You are hereLife aboard the F/V Alaska Beauty

Life aboard the F/V Alaska Beauty

By John Locke - Posted on 17 June 1995

She's called the Alaska Beauty, but man, is she ugly. The 98-foot trawler shows more rust than paint. What paint she has is thick, cracked and peeling. At first glance, she looks like a Harley biker--rough, tough, and mean. She's intimidating.

But spend a few days aboard, and she grows on you. The lower deck is large enough that you don't feel cramped. The galley is relatively spacious, although the eight bunks are crammed in with little room to spare. The wheelhouse, upstairs, is bright and airy, a pleasant place to read or watch whales while we drift between sets, or during anchor watch on our days off.

After a while, she feels like home. You no longer even notice the rust. The white, 800 pound doors that hold the net open, dangle on the sides at the stern. Between them, the reel holds the net, bright orange with blue floats. The black hull and the white wheelhouse have become downright attractive.

This is the platform that is home and work for me, May and the first half of June, 1995. Sixteen long days and one weekend. That is what it feels like. It only feels like a new day after a full night's sleep. And we only get that every other night. We go to work around 7 or 8 pm, work through the night, through the day, until 6 or 7 pm the next evening. We set the net out every 3 hours for half an hour, then bring it in and sample whatever we catch.

What we catch is pollock. Lots and lots of pollock. Walleye Pollock are a medium sized 2-3 pound fish, around 18 inches long, with white meat and an enormous, round mouth. Fish & Chips stands often use pollock, and when you eat imitation crab meat, you're eating pollock.

We take 60 pollock from each set, weigh and measure them, take their otoliths (ear bones that are used to determine age) and stomachs, and donate the rest of the carcasses to the birds. We rotate jobs, but when we're tired or swamped, Mark, my co-worker, takes stomachs and I write down numbers. We can process a fish in about 35 seconds. Sometimes a third person comes over from another boat to lend us a hand.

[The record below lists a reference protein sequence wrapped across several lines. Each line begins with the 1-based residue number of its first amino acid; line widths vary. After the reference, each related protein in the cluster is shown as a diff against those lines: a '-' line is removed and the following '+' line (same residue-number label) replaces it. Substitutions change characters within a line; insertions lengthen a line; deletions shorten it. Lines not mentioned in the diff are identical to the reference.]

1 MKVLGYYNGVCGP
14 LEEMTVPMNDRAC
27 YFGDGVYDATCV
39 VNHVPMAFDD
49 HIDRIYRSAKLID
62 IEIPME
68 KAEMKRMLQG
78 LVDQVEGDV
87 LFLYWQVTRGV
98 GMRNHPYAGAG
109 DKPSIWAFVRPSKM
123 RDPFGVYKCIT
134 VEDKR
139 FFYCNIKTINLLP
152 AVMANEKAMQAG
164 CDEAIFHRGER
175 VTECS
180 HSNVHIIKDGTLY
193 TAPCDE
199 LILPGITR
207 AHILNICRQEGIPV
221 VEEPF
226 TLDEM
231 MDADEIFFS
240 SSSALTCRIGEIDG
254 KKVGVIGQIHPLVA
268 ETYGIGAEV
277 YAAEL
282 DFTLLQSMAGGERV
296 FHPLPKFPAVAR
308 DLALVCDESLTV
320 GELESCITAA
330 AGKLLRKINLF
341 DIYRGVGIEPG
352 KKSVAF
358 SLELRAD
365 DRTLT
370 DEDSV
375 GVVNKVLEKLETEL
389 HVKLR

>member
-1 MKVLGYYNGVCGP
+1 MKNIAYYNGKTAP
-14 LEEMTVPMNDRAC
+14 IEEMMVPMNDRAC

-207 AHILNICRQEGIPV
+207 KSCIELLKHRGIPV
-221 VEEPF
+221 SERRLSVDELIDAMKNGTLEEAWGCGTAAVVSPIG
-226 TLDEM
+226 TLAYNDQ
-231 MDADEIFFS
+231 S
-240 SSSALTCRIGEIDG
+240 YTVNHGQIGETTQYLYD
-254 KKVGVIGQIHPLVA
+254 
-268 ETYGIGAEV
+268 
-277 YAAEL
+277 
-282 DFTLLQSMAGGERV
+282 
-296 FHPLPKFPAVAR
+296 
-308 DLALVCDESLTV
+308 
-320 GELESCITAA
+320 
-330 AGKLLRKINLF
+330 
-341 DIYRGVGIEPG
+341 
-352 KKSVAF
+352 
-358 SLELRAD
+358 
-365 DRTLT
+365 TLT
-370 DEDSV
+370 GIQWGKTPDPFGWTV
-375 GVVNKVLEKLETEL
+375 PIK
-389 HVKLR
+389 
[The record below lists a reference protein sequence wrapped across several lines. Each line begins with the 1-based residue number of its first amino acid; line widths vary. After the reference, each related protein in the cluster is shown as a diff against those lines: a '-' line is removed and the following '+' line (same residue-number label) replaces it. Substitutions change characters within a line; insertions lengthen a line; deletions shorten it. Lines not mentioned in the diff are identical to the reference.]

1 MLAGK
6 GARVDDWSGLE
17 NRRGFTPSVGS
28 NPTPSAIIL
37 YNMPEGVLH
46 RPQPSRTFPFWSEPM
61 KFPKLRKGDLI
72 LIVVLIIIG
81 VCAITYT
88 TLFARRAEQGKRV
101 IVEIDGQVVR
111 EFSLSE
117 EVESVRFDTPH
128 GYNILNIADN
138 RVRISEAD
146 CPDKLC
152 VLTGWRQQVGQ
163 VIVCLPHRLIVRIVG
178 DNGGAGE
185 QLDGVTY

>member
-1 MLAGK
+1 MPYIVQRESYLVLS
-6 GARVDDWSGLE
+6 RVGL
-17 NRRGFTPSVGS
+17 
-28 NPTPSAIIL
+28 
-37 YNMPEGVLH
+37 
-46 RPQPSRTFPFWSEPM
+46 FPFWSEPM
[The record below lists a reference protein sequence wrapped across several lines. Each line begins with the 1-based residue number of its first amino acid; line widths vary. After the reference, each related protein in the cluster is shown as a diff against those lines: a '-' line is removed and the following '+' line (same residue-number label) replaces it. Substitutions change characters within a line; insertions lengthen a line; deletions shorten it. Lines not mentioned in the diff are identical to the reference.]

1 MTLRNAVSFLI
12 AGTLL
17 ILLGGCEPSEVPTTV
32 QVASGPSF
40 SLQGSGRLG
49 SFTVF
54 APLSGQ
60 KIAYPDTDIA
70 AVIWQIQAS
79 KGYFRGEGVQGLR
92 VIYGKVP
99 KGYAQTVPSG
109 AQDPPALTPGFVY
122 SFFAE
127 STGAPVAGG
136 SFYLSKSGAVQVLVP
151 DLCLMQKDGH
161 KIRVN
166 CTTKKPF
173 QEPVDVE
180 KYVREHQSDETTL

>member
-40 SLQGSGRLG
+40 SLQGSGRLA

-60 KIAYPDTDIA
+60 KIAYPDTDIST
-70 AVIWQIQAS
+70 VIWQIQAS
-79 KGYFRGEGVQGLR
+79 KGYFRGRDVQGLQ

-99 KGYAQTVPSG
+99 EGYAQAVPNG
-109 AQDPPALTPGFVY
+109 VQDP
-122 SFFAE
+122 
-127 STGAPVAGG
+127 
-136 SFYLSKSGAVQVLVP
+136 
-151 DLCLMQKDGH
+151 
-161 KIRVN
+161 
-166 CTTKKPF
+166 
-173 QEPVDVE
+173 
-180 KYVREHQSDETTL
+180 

Mark hopes not to come back as a pollock in his next life; if he has to live as one pollock for each he has killed, he figures he'll spend the next 20,000 years chasing copapods and fleeing from bigger predators. That's the irony of this project: we're here to see what fish are around, and who's eating whom. We're funded by the Trustees, the group that disperses funds from the Exxon Valdez settlement. Ostensibly we are trying to find out how the Sound is recovering from the oil spill. And to do that, we go out and kill lots of fish to see how they're surviving.

I wonder if this is how mass-murderers get their start. Killing pollock. At first, we were gentle, trying to remove their stomachs and their ear-bones without hurting them too much. But then, it was more merciful to kill them quickly. A scalpel to the brain is quite effective. Insert it, it stiffens. Angle it one way, the tail flops that direction. Bend it back, the tail kicks the other way. Pull it out, and the fins quiver and shake, and then the fish is dead. We are becoming quite warped out here, with our morbid job. We even fight over who gets the pleasure of killing the fish.

Our workspace is built onto the back of the wheelhouse. The sides and ceiling are plywood; the back is open, giving us a view of the lower deck and net. When the wind and rain kicks up, we close off the back with a tarp, sealing ourselves in a rather small cubicle. Two bright halogen lights give us the light we need to work.

As the trip progressed, our workspace has become more and more decorated. Numbers fill one wall, counting the sets and preserved bottles. Smack in the middle of this graffiti is the Trophy: the head of a record 4 pound pollock. Its skin has dried and shrivelled. Once it looked ferocious, evil; then its eyes crossed, and it became comical. Eventually, they dried and became spooky, sunken black hollows. It gave us the creeps, so we gave the trophy an eye transplant. But, after the second transplant, it became too much work, so we gave him sunglasses. The cigarette was not far behind, and finally, a thin black necktie, and voila! The Blues Pollock was born. Below the trophy is a dollar bill, wrapped in plastic and stuck to the wall with duct tape. Mark earned it on a dare for licking a pollock's stomach.

One stormy, wet night, we had the tarp down in back, sheltering us from the elements. From the wheelhouse we looked like figures in a museum. Bernie, of the Prince William Sound Science Center, who was monitoring the acoustics in the warmth of the wheelhouse, decided we needed a sign:


This exhibit displays 3 state employees actually working. Although this behavior is not uncommon, the general public rarely has an opportunity to view biologists in their natural environment. In this case, they are weighing, sexing, and gutting fish. The biologists have studied long and hard to learn the proper techniques. The slower learners even went to graduate school.

Please do not tap on the glass or otherwise harass the biologists. They are not used to being viewed. Sudden movements may cause the biologists to flee and possibly run into the glass.

On our off days, I sleep in until 10 or 11, then go out to find us anchored somewhere in a bay, surrounded by snowy mountains, with glaciers in the distance. I read my book, jump-rope, hop in our little inflatable and motor to shore for a walk, do some writing, watch a movie, or just hang out in the wheelhouse watching the rain. We drop a line down to the bottom, jigging for halibut, but all we seem to get is rockfish. After a few hours of some sort of activity, I crawl back into bed for a nap, because in the evening, we start all over again with another 24 hour shift. And that is how 35 days feel like 16.

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